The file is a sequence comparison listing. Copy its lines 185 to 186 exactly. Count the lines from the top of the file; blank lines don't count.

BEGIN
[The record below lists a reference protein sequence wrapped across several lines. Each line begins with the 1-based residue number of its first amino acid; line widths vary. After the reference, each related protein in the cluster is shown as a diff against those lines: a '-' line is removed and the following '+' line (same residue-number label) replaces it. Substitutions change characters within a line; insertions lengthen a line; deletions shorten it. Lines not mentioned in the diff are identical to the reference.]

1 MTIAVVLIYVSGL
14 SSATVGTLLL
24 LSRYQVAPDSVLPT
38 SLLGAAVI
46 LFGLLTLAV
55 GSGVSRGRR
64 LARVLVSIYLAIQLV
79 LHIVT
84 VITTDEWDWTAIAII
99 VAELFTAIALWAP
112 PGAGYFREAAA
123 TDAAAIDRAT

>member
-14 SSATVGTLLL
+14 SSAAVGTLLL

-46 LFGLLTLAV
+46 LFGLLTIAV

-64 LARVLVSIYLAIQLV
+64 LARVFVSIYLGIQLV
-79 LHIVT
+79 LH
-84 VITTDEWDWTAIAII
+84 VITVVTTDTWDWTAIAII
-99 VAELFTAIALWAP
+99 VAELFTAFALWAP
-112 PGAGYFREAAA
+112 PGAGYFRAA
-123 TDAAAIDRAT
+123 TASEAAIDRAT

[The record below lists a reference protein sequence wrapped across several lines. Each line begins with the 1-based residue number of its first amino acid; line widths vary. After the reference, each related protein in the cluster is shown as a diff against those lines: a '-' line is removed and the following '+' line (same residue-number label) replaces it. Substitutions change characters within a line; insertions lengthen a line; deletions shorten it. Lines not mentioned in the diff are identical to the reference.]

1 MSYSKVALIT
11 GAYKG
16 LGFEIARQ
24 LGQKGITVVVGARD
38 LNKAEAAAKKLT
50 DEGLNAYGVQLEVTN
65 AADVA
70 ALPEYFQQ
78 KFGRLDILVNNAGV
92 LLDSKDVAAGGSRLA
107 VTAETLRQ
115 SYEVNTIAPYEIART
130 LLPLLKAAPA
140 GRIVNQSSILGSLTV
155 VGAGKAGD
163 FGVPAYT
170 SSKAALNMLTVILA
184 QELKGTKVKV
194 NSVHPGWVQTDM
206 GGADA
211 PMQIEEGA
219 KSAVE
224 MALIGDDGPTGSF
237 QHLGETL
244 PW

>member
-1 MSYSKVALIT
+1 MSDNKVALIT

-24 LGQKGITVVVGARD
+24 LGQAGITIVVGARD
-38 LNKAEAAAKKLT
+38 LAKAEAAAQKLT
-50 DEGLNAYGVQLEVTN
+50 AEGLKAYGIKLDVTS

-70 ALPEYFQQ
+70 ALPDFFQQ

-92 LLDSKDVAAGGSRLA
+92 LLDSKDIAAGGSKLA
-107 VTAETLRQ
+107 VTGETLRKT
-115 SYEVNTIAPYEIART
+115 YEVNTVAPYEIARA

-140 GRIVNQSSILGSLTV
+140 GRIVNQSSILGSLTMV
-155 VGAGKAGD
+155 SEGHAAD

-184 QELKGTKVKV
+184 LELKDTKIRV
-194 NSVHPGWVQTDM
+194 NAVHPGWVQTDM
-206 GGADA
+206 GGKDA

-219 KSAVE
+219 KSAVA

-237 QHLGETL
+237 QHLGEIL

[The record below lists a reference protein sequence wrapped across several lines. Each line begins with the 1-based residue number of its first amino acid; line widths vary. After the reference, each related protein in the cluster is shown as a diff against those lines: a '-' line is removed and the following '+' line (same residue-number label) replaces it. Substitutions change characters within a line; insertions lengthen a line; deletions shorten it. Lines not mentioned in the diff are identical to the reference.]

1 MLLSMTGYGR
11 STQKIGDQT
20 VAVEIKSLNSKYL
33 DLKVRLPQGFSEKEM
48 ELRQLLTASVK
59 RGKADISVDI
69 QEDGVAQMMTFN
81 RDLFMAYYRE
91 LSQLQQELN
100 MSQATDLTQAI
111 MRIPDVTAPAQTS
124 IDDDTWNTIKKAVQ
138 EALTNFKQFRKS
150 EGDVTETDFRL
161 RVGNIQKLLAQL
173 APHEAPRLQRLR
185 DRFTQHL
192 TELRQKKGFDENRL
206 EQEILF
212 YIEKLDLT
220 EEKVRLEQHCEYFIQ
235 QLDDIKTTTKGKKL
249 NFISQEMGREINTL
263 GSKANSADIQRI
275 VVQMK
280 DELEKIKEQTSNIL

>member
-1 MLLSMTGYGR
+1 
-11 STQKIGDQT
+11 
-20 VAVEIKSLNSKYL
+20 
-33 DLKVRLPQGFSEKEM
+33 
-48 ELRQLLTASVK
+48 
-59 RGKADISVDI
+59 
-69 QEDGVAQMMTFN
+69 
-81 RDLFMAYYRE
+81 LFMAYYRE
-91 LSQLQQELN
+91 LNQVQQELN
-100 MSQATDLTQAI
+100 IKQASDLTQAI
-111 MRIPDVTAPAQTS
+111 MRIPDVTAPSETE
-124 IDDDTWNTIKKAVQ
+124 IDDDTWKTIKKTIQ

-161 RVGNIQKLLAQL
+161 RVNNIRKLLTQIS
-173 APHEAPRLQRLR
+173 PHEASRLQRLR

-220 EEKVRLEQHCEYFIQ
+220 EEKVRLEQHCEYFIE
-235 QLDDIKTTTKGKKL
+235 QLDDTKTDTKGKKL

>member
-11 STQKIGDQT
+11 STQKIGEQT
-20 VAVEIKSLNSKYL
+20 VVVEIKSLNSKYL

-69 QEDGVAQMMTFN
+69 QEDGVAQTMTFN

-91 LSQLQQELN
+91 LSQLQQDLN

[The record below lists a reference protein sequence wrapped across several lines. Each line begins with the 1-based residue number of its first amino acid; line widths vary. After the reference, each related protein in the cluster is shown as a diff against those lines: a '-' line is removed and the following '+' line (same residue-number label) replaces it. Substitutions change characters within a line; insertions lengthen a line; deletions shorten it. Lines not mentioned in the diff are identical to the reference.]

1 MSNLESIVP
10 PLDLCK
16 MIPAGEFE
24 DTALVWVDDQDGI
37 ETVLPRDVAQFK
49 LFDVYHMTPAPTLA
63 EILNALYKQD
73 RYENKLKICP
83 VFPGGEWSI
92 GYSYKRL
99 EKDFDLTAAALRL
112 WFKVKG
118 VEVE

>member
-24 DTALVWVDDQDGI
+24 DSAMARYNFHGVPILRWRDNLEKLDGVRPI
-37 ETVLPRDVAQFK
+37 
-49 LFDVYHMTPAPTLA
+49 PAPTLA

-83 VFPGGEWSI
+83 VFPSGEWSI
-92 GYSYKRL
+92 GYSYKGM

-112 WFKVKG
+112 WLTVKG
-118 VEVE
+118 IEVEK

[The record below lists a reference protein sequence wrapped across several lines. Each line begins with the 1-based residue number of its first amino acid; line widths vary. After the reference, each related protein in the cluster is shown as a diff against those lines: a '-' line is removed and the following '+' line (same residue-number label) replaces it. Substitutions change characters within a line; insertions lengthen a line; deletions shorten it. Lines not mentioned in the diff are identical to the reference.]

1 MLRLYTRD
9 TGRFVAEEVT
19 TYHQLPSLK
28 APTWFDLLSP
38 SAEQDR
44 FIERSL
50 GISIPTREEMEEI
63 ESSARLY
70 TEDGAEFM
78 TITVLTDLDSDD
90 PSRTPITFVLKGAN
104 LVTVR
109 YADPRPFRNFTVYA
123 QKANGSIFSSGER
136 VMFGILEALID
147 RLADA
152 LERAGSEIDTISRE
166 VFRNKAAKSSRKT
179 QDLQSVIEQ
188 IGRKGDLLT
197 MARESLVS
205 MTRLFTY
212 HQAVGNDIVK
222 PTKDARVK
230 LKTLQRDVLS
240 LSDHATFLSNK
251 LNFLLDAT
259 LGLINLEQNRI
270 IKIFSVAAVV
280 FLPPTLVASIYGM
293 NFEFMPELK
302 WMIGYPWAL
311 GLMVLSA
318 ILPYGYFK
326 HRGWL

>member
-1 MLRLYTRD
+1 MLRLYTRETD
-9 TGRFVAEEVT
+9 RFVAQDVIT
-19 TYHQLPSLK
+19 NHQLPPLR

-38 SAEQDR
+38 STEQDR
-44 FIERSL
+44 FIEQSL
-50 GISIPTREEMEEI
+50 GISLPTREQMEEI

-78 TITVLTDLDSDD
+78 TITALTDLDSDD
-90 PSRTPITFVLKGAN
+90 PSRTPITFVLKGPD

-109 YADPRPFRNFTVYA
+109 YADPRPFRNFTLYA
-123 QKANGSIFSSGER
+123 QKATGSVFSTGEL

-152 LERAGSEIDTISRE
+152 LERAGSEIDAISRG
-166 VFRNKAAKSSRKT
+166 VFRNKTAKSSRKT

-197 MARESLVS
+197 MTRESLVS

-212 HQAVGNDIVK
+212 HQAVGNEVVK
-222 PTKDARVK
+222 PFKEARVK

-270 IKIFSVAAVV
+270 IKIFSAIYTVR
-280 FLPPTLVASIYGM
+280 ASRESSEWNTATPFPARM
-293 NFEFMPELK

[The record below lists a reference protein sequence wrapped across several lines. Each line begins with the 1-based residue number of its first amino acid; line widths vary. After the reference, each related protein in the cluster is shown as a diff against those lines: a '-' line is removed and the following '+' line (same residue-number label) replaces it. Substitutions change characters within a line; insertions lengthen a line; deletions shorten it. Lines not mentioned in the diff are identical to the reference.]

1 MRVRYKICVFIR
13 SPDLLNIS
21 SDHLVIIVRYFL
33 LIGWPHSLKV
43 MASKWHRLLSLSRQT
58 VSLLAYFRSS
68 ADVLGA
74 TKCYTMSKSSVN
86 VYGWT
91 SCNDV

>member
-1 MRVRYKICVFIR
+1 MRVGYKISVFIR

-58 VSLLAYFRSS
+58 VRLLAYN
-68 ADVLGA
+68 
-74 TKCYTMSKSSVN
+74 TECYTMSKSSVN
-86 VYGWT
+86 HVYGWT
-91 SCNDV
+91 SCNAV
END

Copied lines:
+118 IEVEK

[The record below lists a reference protein sequence wrapped across several lines. Each line begins with the 1-based residue number of its first amino acid; line widths vary. After the reference, each related protein in the cluster is shown as a diff against those lines: a '-' line is removed and the following '+' line (same residue-number label) replaces it. Substitutions change characters within a line; insertions lengthen a line; deletions shorten it. Lines not mentioned in the diff are identical to the reference.]